MIAMI (WSVN) - MIAMI (AP) — A crane atop a high-rise building under construction collapsed Sunday in downtown Miami amid strong winds from Hurricane Irma — the first known crash of the two dozen such heavyweight hazards looming over the city skyline as the monster storm powers across the state.

The crane collapsed and fell into the top of a building under construction, said Miami City Manager Daniel Alfonso. The bayfront area is filled with hotels and high-rise condo and office buildings, near AmericanAirlines Arena.

It wasn’t immediately clear whether the collapse caused any injuries.

Emergency personnel were unable to respond because of high winds, Miami-Dade County Director of Communications Mike Hernandez said.

The city has contacted the contractor and has contacted the Occupational Safety and Health Administration, which will lead the investigation, Alfonso said.

Some two dozen other cranes in the city were still upright, Alfonso said.

The city identified two dozen tower cranes working on construction sites as a concern ahead of Irma.

They could not be moved ahead of Irma because the massive equipment, with counterbalances weighing up to 30,000 pounds, is a slow process that would take about two weeks to complete, according to city officials.

Abby Ape lives near where the crane collapsed in downtown Miami. She told The Associated Press that from her 14th floor apartment, she saw the crane toppled over where it hit another building.

“We heard a loud crack toward the bay,” Ape said. “It was toppling over. The top portion that most people see is broken in half. It has fallen and hit a building.”
She also could see another nearby construction crane spinning, and she said she felt anxious about her family’s safety. They planned to run into a stairwell if anything else happened.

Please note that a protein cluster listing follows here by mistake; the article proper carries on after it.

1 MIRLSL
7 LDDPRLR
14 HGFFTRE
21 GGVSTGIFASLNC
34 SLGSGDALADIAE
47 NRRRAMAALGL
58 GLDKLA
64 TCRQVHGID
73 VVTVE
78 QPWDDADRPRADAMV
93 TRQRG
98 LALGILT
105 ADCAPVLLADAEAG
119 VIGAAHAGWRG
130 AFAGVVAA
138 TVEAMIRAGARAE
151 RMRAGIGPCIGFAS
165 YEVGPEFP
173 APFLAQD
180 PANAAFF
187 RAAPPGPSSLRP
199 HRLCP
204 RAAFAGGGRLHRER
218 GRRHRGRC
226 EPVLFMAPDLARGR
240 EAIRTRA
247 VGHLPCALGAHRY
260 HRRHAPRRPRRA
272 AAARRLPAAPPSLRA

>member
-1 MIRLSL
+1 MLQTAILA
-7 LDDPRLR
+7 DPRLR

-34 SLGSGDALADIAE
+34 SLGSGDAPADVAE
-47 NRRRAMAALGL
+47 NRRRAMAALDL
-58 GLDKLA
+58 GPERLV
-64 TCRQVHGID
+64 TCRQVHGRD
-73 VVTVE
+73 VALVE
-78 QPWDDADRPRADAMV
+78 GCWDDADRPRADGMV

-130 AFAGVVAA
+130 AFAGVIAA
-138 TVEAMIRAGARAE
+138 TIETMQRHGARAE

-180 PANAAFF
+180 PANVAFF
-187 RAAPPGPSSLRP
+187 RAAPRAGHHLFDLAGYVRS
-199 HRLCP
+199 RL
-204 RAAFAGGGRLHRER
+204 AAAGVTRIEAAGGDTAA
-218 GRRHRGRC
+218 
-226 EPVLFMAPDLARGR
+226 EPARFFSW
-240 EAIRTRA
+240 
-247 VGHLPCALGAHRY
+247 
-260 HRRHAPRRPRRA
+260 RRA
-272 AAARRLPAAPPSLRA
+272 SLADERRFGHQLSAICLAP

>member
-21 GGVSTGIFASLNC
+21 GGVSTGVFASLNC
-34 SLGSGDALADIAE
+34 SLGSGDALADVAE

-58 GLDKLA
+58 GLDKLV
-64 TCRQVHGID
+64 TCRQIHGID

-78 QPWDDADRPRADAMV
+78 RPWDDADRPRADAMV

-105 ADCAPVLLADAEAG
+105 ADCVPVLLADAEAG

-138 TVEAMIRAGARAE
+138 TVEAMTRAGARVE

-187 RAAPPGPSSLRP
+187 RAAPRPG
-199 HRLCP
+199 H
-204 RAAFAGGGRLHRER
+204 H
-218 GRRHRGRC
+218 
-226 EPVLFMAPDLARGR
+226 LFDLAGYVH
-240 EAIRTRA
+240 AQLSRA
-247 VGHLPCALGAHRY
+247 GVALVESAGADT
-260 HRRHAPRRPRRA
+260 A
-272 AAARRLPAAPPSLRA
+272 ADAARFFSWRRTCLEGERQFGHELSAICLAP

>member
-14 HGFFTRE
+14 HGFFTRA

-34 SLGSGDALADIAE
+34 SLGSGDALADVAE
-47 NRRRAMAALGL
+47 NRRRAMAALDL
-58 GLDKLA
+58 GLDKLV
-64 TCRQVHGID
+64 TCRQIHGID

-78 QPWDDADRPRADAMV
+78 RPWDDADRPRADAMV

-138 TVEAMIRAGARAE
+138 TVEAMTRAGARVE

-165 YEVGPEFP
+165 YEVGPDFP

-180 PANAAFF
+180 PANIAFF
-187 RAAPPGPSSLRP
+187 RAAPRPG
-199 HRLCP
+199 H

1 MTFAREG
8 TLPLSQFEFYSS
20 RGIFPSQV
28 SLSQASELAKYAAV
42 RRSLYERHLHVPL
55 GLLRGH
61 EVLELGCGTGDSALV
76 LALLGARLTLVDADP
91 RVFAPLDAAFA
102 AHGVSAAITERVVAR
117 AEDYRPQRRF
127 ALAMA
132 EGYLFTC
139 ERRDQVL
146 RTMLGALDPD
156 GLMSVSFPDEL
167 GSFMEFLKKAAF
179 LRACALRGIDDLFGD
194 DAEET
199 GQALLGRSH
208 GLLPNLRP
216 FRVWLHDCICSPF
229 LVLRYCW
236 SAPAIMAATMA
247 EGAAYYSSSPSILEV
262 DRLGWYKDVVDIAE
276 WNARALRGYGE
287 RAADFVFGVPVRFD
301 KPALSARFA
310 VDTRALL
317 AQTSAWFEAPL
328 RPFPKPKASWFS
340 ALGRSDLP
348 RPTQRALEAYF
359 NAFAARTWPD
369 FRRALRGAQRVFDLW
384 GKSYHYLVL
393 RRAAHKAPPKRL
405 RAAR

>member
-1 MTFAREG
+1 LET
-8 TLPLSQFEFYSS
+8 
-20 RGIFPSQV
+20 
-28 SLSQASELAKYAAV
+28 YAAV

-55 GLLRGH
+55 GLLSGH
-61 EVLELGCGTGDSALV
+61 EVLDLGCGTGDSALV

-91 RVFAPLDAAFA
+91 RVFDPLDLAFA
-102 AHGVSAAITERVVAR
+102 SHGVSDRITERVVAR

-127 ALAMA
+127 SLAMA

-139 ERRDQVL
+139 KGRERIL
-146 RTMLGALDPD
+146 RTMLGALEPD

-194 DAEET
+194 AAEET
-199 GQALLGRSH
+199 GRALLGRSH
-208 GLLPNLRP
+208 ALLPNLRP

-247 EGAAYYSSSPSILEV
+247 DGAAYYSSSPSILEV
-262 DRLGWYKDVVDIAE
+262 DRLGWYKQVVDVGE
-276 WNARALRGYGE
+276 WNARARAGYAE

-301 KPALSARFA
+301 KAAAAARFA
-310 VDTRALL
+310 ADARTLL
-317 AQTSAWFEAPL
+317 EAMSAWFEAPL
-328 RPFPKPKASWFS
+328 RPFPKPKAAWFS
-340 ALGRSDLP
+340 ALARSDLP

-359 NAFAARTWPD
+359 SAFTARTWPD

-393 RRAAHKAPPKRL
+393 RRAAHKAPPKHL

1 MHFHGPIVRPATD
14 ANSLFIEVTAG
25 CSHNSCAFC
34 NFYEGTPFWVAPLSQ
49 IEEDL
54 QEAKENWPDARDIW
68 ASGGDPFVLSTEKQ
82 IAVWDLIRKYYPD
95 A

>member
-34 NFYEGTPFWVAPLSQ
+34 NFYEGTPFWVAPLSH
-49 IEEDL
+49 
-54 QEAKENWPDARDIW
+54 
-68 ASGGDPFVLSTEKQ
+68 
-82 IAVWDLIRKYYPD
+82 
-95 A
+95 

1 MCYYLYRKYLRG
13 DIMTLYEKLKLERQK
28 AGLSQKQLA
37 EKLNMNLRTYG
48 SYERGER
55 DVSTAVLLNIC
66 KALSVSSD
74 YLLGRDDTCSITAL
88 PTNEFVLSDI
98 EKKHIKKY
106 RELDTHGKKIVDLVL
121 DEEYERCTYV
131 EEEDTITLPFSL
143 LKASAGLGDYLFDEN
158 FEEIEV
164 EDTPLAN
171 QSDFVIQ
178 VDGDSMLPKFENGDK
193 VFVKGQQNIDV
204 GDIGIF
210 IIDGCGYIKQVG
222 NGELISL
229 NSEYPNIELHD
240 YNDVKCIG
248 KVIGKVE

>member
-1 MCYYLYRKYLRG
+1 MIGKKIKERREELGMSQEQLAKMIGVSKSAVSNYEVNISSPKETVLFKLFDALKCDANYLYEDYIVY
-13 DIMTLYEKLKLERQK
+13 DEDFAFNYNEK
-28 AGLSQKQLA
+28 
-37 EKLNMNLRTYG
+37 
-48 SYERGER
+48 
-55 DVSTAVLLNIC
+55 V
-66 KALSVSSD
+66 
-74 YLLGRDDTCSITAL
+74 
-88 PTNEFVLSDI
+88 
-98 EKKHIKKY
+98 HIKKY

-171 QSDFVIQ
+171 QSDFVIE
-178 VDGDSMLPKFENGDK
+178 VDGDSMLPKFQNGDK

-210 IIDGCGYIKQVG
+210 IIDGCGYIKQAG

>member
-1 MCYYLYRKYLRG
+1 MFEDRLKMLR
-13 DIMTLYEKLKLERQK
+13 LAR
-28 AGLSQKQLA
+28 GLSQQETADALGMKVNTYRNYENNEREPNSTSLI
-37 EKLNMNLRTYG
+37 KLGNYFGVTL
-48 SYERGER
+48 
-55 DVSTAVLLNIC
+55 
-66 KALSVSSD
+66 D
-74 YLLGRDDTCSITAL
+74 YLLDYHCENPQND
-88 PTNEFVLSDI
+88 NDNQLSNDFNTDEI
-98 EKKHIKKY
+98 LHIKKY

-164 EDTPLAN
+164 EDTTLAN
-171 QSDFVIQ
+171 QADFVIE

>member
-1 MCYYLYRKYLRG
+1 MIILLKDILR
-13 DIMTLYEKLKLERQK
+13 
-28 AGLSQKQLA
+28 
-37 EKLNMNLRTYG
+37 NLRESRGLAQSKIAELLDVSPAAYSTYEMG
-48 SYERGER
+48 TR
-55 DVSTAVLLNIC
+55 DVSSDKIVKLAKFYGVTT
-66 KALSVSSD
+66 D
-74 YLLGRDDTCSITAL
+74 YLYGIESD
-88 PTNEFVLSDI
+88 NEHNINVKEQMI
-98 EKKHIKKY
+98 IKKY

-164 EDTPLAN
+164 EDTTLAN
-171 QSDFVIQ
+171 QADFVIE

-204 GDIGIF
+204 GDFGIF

“I know it was very difficult to bring down in two weeks,” Ape said. “In the future there should be an easy way to bring them down in events like this one.”

Though 110 miles (180 kilometers) from Irma’s landfall in the Florida Keys, hurricane-force winds from the 400-mile-wide storm were being felt through the Miami area. Gusts over 90 mph (145 kph) were reported at Miami International Airport.

The National Hurricane Center said winds “affecting the upper floors of high-rise buildings will be significantly stronger than those near ground level.”

The city and surrounding areas were under a tornado watch Sunday.

Officials urged people in buildings facing the crane to seek shelter on the opposite side of the building or in a stairwell.’

“AVOID THE AREA!!” the city’s tweet said.

Dan Whiteman, vice chairman of Coastal Construction, has 12 cranes in the Miami area. He said videos of the collapse posted on social media showed a tower crane that appeared to have lost its jib or boom, though its mast was still standing.

The same videos showed his tower cranes spinning in the background.

“Our cranes are still weather vane-ing,” Whiteman said. “But for the grace of God, that (collapse) could be me.”

Only a few contractors are certified to remove those cranes, and they would not have had enough time to move them out of harm’s way even if they all were working at the same time in Miami to prepare for Irma, he said.

Tower cranes can rise hundreds of feet into the air on steel frameworks, and are used to lift steel, concrete, heavy construction equipment and other building materials.

The horizontal arms of some cranes were left loose to spin in the winds. The equipment was designed to withstand winds up to 145 mph (233 kph), city officials said.

A tornado could have ripped the crane loose, Whiteman said.

“Hurricane winds are blowing in one direction but a tornado could twist things, and nothing can be designed to withstand the tornado effect,” Whiteman said.

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